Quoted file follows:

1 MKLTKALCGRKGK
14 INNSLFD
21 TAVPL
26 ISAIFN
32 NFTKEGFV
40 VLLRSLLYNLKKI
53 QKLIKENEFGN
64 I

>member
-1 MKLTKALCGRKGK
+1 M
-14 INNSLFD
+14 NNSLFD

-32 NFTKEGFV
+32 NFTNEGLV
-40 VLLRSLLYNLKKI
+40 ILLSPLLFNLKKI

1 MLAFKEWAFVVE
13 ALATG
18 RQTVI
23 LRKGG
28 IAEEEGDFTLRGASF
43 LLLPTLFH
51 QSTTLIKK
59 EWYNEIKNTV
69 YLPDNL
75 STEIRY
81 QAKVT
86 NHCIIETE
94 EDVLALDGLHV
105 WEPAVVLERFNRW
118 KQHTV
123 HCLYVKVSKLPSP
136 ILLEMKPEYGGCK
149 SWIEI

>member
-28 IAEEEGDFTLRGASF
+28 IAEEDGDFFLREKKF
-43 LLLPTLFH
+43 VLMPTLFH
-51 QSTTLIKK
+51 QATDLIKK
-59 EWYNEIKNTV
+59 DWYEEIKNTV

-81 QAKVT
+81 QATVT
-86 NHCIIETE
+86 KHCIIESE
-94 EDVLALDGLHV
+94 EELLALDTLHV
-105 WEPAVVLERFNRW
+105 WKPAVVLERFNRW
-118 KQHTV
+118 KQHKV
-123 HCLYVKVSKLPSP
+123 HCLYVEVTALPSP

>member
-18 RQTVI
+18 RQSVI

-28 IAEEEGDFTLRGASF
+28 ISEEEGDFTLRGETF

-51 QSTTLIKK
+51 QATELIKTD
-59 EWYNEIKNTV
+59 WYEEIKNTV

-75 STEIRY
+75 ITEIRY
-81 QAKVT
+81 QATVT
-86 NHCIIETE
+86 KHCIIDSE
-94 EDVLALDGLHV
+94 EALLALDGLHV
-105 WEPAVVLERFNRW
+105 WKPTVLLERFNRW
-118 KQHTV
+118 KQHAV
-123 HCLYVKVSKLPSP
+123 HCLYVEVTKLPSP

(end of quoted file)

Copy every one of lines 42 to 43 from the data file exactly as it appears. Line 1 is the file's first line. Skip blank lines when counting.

+51 QATDLIKK
-59 EWYNEIKNTV